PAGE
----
Recently, the Walk Free Foundation released their inaugural annual report on global slavery – the Global Slavery Index. It is a detailed report defining what constitutes slavery, estimated number of slaves in the world, a ranking of countries based on estimated slaves, and detailed socio-economic analyses.

ImageWhat is relevant here is not the content of the report (which is not to say that it is unimportant), but the process and value of measurement and data. Peopleware, an all-time classic for knowledge workers, lays out a two-stage theory of measuring things:

1 – What cannot be measured, cannot be improved
2 – Any measurement is better than no measurement at all

Our decisions are generally based on heuristics, rules of thumb, hunches, gut feelings, personal experiences, cultural norms and our opinions about things. While all of these have their place, they more often than not are developed by circumstances and experiences, rather than data that represents reality. That is why most interventions, whether at policy, strategy or tactical level fail. That is one of the reasons Change Sucks.

Continue reading

What is Wrong in Talking about Tools?

Being an active GTD subscriber, I follow relevant discussions (e.g. the GTD LinkedIn group).

A significant percentage of these discussions and articles relate to tools around GTD. Or they relate to specific practices around a tool. How to use Evernote for GTD? How to organize your ticker files? What is the best online service for managing GTD workflow? What are the specific folders you create? Are you happy with a particular tool?


These are all useful discussions. I even gave out my toolkit for GTD.

But I also wrote about that using GTD is not about adopting a particular set of tools or practices. It is about a personal transformation. It requires a change of heart.

It is not that tools are not important. They are. They ensure that you really get the stuff done. But they come after you understand what you are really trying to do. They are means to the end, not the end themselves. Talking about tools before you understand the end-goal is like putting your first step on the third leg of the ladder. It’s putting the cart before the horse.

Continue reading

Work While You Sleep

Dave Ramsey is a very successful person. He is a writer, speaker and a radio show host. His books are best sellers. His radio show is heard on more than 500 stations in USA and Canada. He focuses on getting people out of debt and become wealthy. Dave is hugely popular. He is leader of his tribe (the Seth Godin version).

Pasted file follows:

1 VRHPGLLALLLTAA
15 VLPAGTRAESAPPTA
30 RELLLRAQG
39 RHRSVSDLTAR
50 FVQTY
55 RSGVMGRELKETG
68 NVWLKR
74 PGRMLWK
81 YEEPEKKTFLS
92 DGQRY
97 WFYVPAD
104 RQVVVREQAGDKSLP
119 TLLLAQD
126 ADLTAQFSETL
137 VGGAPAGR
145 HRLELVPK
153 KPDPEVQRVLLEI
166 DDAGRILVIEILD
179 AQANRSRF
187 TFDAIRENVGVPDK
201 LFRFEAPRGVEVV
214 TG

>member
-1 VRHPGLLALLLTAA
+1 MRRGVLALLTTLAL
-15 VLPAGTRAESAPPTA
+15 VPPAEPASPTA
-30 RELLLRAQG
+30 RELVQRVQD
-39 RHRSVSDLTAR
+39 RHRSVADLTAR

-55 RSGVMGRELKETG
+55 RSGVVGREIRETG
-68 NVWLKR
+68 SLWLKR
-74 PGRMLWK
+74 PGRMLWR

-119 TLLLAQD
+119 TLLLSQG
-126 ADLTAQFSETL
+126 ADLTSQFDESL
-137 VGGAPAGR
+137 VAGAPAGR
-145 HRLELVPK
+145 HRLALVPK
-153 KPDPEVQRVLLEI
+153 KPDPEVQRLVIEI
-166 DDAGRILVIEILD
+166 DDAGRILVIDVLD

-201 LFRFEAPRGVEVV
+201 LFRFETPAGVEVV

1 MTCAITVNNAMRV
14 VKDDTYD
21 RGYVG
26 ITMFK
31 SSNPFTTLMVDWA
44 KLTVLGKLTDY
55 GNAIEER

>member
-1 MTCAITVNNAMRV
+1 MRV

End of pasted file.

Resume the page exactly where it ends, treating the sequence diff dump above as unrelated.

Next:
Dave is very eloquent and articulate too. He communicates exceptionally well. His listeners are usually in rapt attention. He completely adheres to the Communication is what the Listener does principle.


Dave does a lot of TV & radio shows and live events. But Dave also sells products. He sells books. He sells DVDs and financial tools. While the media appearances are what brands him, it is the products in his store that are interesting. In a recent interview, he said that his books are what make money for him even as he sleeps. The product (books) are out there. The sales system is set up. The brand is established. He does not have to do anything. When he gets up in the morning, the money is in his bank account.

Continue reading

The (in)sanity index or how to get things done

This is a guest post by Zaki Shaheen, a former colleague, a smart knowledge worker and now a manager of many of them!

“The definition of insanity is doing the same thing over and over again and expecting the results to be suddenly different.”
– Albert Einstein

insanityProject management (or knowledge work in general) is one of the most brain-tolling exercises and it’s absolutely critical that a project manager keeps her composure. Not just in meetings, but in moving things forward and getting things done. To always have mind like water.

I have seen (read made) a lot of mess ups and delayed deliveries. Whenever I see young project managers make the same mistakes as I once did, I volunteer my two cents.

Yesterday I had a eureka moment to model what happens when a project fails (or is failing). One of the way to do that is to come up with a key performance indicator (KPI). I call this one the sanity indicator.

Continue reading

The Day Stockholm Moved to the Right Side

This is an image from Stockholm, Sweden on September 3, 1967. That was the day when Sweden changed from driving on the left side of the road to the right side.

Sweden1967_02_1500-700x412Naturally, there was chaos.

A few posts back, I wrote about change, and why it sucks. No matter how necessary or beneficial a change may be, it is natural human tendency to resist it. We hate the transition associated with change. Going from a current status quo to a new status quo is always accompanied by Chaos and then persistence to implement itChaos scares us – partly because it is uncomfortable; partly because we think of Chaos as the actual change and run back to the safety of our old status quo.

Continue reading